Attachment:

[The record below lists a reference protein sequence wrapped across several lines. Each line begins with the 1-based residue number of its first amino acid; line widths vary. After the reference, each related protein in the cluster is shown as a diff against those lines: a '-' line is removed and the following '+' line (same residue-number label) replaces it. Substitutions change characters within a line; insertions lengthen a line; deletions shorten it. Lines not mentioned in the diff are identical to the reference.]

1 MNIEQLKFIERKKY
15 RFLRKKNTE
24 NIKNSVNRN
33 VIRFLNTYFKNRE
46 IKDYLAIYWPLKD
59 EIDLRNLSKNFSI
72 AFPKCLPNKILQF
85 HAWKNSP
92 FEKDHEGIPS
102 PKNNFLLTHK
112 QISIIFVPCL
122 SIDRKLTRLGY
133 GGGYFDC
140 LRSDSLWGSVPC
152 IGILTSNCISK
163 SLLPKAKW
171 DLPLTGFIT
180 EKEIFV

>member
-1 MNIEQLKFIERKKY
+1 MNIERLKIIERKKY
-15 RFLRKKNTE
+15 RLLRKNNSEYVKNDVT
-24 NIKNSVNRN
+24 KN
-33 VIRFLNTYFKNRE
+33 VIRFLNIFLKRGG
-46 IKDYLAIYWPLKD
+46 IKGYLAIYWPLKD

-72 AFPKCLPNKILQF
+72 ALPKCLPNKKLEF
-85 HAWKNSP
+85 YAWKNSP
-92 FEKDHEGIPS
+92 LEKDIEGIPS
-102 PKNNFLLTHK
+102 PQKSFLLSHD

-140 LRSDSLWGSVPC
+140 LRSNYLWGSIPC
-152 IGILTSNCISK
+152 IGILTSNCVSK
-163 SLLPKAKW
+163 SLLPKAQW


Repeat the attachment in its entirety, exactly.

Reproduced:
[The record below lists a reference protein sequence wrapped across several lines. Each line begins with the 1-based residue number of its first amino acid; line widths vary. After the reference, each related protein in the cluster is shown as a diff against those lines: a '-' line is removed and the following '+' line (same residue-number label) replaces it. Substitutions change characters within a line; insertions lengthen a line; deletions shorten it. Lines not mentioned in the diff are identical to the reference.]

1 MNIEQLKFIERKKY
15 RFLRKKNTE
24 NIKNSVNRN
33 VIRFLNTYFKNRE
46 IKDYLAIYWPLKD
59 EIDLRNLSKNFSI
72 AFPKCLPNKILQF
85 HAWKNSP
92 FEKDHEGIPS
102 PKNNFLLTHK
112 QISIIFVPCL
122 SIDRKLTRLGY
133 GGGYFDC
140 LRSDSLWGSVPC
152 IGILTSNCISK
163 SLLPKAKW
171 DLPLTGFIT
180 EKEIFV

>member
-1 MNIEQLKFIERKKY
+1 MNIERLKIIERKKY
-15 RFLRKKNTE
+15 RLLRKNNSEYVKNDVT
-24 NIKNSVNRN
+24 KN
-33 VIRFLNTYFKNRE
+33 VIRFLNIFLKRGG
-46 IKDYLAIYWPLKD
+46 IKGYLAIYWPLKD

-72 AFPKCLPNKILQF
+72 ALPKCLPNKKLEF
-85 HAWKNSP
+85 YAWKNSP
-92 FEKDHEGIPS
+92 LEKDIEGIPS
-102 PKNNFLLTHK
+102 PQKSFLLSHD

-140 LRSDSLWGSVPC
+140 LRSNYLWGSIPC
-152 IGILTSNCISK
+152 IGILTSNCVSK
-163 SLLPKAKW
+163 SLLPKAQW